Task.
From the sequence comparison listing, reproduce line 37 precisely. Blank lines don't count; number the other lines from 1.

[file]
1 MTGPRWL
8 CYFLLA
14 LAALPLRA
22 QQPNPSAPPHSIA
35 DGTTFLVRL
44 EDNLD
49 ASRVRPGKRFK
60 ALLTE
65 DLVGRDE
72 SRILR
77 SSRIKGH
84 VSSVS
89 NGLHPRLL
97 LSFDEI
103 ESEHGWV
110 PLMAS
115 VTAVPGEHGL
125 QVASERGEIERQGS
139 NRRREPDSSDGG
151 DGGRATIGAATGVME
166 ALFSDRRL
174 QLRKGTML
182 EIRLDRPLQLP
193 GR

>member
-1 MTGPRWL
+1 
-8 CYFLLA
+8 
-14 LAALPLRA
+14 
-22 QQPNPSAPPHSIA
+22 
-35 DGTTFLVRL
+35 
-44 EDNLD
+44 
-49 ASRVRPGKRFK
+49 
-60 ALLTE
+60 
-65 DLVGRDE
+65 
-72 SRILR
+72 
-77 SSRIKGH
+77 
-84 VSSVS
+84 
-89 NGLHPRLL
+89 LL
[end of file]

+44 